Sometimes I just happen to stumble across cool accessible travel finds. Such was the case yesterday when Charles and I were checking out Hendy Woods. We’ve passed by this California state park many times — located off Highway 128 near Philo — but somehow we never managed to stop. Continue reading
If your Halloween travels include a stop in Yosemite National Park, then don’t miss the spooktacular ranger program at Yosemite Cemetery on October 30 and 31, 2016. The hour-long walking tour includes historical – and sometimes creepy – stories about some of the people buried in the cemetery, which dates back to the 1870s. After the tour, more stories will be shared by the campfire at the Yosemite Valley Indian Cultural Museum.
The Yosemite Cemetery is located across the street from the Yosemite Valley Indian Cultural Museum. Accessible street parking is located nearby. Alternatively, the lift-equipped park shuttle stops at the Yosemite Valley Visitor Center, which is just a short level walk from the museum. The hard-packed dirt paths through the cemetery are level, and although there are a few bumps near the entrance, they are navigable for most wheelchair-users and slow walkers. There are also benches to sit and rest along the way.
Two programs are held each night – one begins at 8:00, and the other begins at 9:00. Both sessions are appropriate for children, and they begin at the campfire at the Yosemite Valley Indian Cultural Museum. Participants are reminded to dress warm and bring a flashlight. For more information, call (209) 372-1153.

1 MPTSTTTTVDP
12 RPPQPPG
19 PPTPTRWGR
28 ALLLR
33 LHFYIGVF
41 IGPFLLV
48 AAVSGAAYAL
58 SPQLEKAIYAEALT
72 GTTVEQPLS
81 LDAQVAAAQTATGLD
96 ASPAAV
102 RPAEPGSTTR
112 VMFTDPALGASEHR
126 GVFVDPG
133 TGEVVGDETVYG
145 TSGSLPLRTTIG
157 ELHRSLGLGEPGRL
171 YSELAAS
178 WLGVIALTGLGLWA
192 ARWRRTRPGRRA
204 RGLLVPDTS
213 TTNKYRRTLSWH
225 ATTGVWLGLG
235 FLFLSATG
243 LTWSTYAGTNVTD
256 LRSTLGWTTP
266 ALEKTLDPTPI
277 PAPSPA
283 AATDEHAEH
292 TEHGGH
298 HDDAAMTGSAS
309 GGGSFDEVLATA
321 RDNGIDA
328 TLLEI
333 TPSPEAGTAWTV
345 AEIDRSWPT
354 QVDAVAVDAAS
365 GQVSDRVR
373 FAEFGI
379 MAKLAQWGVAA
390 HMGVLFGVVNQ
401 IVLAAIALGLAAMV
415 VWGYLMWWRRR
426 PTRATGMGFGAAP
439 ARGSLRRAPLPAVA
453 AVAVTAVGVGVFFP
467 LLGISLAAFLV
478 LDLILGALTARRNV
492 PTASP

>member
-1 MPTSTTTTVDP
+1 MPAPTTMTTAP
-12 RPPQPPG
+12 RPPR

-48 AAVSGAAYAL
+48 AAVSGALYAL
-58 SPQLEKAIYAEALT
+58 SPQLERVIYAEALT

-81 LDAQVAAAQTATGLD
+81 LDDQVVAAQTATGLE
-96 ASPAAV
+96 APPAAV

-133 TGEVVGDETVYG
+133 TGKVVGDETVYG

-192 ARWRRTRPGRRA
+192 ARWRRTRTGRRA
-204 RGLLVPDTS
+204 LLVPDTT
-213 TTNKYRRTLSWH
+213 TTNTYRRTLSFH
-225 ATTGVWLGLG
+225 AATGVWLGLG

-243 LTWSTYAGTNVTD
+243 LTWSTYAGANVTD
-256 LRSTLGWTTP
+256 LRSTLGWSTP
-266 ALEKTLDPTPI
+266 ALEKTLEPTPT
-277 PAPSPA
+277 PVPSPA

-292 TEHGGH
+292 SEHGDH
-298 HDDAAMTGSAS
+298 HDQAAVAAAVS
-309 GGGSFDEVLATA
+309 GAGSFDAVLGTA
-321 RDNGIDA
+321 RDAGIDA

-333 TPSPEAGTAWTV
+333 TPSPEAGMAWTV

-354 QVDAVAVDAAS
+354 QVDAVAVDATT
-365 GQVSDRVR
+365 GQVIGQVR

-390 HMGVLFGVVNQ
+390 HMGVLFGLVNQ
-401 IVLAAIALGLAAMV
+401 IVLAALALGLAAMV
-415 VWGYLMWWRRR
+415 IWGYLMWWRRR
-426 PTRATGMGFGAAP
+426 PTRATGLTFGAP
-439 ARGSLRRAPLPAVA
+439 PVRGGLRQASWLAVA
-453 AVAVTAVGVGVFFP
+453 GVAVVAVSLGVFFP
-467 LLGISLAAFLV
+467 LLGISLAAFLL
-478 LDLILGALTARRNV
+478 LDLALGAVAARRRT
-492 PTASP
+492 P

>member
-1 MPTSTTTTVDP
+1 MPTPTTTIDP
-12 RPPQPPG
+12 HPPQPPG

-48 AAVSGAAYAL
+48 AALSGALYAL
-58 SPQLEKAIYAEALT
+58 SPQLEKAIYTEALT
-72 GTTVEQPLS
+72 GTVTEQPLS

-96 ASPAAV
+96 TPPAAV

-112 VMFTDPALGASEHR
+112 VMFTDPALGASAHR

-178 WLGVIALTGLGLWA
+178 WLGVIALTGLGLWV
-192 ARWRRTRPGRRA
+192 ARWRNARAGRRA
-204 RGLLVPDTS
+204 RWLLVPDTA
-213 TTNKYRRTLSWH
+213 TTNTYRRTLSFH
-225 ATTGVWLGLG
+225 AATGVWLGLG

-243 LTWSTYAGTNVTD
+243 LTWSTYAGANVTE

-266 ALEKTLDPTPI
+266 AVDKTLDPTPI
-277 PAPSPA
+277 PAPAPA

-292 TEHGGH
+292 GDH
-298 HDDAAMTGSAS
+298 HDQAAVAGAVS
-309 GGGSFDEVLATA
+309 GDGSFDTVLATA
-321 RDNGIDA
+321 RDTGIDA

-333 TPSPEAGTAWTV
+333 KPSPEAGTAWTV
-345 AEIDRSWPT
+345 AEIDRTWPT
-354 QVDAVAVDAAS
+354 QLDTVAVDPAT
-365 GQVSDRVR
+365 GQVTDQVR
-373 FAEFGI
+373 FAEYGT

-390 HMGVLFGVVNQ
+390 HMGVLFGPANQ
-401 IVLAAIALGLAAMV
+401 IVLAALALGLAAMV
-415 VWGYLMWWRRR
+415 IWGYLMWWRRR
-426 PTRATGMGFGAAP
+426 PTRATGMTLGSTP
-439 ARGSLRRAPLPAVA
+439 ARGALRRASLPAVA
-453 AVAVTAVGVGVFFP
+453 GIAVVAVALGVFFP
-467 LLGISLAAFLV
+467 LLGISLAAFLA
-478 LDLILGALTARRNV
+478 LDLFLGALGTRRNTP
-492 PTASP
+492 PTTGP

Have a great Halloween at the Yosemite Cemetery!I
I love sharing new accessible things with my readers, but sometimes I also have to let folks know when something isn’t accessible any more – especially when I’ve covered it before. And unfortunately that’s the subject of today’s post. Continue reading
Sometimes road trips don’t go exactly as planned, but that’s all part of the adventure. Lets’ just say that’s how we ended up in Rock Springs, WY. To be honest, before our visit I gave very little thought to this Southern Wyoming town. but after a “less-than-accurate” weather forecast, Rock Springs became our unexpected home for the night. Continue reading
As 2015 nears an end it’s time to reflect on my favorite travel memories of the year. We had a jam-packed schedule for sure, and although I discovered a whole passel of accessible travel finds, there were a few moments that stood out. Continue reading
Located on scenic Highway 1, Fort Ross was once the site of the southernmost Russian settlement in America. Over the years it transitioned from a fort to a ranch, until the state of California purchased the abandoned site in 1903. Today, the refurbished fort is open to the public; and although access is somewhat marginal at many historic attractions, I’m happy to report that thanks to some substantial access upgrades, Fort Ross is now accessible to everyone.
The folks from the Las Vegas Downtown Project have definitely taken the phrase “re-purpose, reuse and renew” to heart, with the implementation and design of the Downtown Container Park. Located on Fremont Street, just a stone’s throw from the Fremont Experience, this sustainable attraction is built entirely from used shipping containers. Yes, I said shipping containers. Continue reading
On our way back from Las Vegas, I mentioned to Charles that I’d like to stop at the Baker thermometer to get some photos. Granted we did stop there on the way out for gas, but I was recovering from a painful dental visit and I had forgotten about the needed photos. Charles of course remembered that and promptly replied, “We were just there last week in the heat of the afternoon when the thermometer read an impressive 103. That would have been the good shot. It’s only 10 in the morning and it’s not even going to be 100 degrees when we get there.” Continue reading